On September 26, 2018, Scottish Natural Heritage (SNH) announced a further £8 million funding, the latest phase of its ambitious Green Infrastructure Fund, which is bringing nature back to urban Scotland.
From weirs and wetlands, to urban nature reserves, to natural play areas and parks, the search is now on for 10 projects that help nature bloom in the most disadvantaged areas of Scotland’s towns and cities.
The Fund—SNH’s largest to date for improving the urban environment in Scotland’s towns and cities—is being deployed in two phases.
The first is due to complete in 2019, and will deliver 7 major capital infrastructure projects and 12 community engagement projects, including:
- Transformation of a derelict golf course in South Lanarkshire into a new urban park;
- Outdoor recreational space in the Middlefield community in Aberdeen, with weirs and wetlands helping reduce the town’s flood risk; and
- Creation of a Local Nature Reserve and new water management scheme around the Forth & Clyde Canal in Glasgow, opening up surrounding vacant and derelict sites for regeneration.
SNH announced that it’s inviting bids for a share in a further £8 million funding from up to 10 major projects. It is expected the successful projects will support some of Scotland’s more deprived urban communities to make best use of their local environment, help tackle the effects of climate change, attract business and boost job opportunities.
The overall value of the Green Infrastructure Fund’s program of work over both phases is in the region of £40 million. The Green Infrastructure Fund is part of the Scottish Government’s European Regional Development Fund (ERDF) program.
Ivan McKee, Minister for Trade, Investment & Innovation, welcomed the new funding: “£8million funding for projects to make our urban spaces greener is great news for people across towns and cities in Scotland. It represents the next phase of the Green Infrastructure Fund, building on fantastic work already achieved in Phase 1 like creating a local nature reserve on the Forth & Clyde Canal in north Glasgow. That all started off thanks to the desire of Friends of Possilpark Greenspace to improve their local green space, and this money will back projects with a similar goal in mind.”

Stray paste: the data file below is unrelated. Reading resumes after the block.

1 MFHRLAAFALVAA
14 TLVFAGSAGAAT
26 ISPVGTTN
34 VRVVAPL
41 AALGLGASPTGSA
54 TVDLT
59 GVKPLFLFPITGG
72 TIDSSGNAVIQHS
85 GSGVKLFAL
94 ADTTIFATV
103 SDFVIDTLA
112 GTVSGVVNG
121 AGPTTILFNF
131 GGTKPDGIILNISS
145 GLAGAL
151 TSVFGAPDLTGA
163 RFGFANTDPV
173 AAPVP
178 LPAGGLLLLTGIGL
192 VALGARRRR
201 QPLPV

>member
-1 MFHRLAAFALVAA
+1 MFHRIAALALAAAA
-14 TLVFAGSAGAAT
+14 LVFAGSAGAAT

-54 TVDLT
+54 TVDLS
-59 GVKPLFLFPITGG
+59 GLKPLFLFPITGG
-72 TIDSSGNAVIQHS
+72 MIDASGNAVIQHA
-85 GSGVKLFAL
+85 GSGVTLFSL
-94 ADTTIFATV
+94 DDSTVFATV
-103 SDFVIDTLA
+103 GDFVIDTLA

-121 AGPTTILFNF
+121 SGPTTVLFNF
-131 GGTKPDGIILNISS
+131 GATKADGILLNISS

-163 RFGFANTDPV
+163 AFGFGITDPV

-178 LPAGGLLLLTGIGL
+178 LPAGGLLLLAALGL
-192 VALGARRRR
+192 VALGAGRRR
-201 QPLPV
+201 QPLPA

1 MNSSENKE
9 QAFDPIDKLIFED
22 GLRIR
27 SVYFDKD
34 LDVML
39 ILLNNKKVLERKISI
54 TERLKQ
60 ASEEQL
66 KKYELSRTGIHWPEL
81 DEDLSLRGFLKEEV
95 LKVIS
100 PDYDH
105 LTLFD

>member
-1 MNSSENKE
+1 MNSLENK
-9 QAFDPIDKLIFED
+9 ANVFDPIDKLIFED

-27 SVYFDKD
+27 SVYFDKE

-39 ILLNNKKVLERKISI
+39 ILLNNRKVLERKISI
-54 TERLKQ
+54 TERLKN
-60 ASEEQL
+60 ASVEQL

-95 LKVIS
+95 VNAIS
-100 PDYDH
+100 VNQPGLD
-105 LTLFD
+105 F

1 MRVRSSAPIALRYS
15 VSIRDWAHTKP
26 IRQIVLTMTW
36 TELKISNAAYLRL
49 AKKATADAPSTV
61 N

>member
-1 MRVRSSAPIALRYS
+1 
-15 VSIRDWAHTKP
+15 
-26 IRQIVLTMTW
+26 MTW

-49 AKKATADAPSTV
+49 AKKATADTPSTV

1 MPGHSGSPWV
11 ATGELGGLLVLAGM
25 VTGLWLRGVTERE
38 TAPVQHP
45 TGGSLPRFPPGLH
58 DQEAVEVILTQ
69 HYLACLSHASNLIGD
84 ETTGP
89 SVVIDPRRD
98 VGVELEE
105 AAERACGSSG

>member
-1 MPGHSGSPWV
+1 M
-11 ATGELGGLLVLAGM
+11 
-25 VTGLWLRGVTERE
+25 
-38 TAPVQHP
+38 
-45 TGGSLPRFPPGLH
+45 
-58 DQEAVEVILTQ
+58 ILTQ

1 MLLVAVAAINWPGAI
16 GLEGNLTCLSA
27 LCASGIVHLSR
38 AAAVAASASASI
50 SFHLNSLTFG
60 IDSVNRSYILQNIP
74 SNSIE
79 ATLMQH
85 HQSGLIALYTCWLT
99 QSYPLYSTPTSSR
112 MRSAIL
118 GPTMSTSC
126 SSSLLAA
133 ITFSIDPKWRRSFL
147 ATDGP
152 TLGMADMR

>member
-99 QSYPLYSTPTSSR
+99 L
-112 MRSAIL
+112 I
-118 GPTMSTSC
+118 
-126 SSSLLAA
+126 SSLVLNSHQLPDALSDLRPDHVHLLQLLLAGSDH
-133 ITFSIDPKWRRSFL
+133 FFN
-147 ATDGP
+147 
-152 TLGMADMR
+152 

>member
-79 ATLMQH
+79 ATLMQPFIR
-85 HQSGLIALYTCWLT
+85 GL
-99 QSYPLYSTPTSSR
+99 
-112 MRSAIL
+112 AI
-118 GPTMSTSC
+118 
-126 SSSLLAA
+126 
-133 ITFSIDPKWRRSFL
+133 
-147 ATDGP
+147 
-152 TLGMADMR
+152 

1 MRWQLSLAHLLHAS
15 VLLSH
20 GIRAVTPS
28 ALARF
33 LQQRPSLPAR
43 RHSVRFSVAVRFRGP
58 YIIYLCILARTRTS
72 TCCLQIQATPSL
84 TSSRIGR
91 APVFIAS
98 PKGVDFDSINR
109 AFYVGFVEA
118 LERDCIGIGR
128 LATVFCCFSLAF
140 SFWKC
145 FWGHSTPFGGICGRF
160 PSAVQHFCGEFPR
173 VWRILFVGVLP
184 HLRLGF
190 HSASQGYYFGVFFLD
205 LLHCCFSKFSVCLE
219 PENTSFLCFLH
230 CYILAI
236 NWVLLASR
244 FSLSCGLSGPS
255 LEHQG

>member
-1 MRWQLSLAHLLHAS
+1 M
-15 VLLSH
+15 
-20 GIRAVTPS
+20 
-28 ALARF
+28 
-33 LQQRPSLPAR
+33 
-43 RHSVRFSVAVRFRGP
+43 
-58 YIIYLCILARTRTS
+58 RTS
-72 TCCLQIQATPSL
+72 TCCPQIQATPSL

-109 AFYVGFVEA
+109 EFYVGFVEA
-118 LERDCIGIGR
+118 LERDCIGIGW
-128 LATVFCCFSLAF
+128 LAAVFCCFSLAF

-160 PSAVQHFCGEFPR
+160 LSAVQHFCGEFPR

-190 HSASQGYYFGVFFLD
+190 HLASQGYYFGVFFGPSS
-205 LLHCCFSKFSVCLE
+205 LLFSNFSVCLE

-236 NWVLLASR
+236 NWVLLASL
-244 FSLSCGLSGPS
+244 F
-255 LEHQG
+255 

“The Green Infrastructure fund supports the Scottish Government’s National Outcome on the environment, and we are committed to ensuring all communities can engage with and benefit from nature and green space. Thanks to this money from the European Regional Development Fund (ERDF), we can support this aim and help to make a real difference to how people in some of Scotland’s more deprived urban communities engage with their local environment,” he continued.
Mike Cantlay, Chair of SNH said: “We are hugely excited to announce this latest phase in our Green Infrastructure Fund. We want to hear from innovative projects that want to help make beautiful green places to live, work and visit, and are also great for business. We know that living and working in and around nature brings huge benefits for physical and mental health. But in some areas, there is little or no opportunity to access the simple things this brings us– grass, trees, bees and insects.”
Cantlay added, “It is crucial that people living in our towns and cities have the opportunity to love, use and value their nature, and feel happier, healthier and have a greater ownership of their own communities. We want to do all we can to help see reductions in health inequalities, and at the same time increase the value and understanding of what nature can do for all of us.”
The funding round opened September 26, 2018, and closes January 28, 2019.
Decisions on the successful projects will be announced in Spring 2019.
Featured image shows people exercising beside the Forth and Clyde canal in Glasgow. ©Lorne Gill/SNH.
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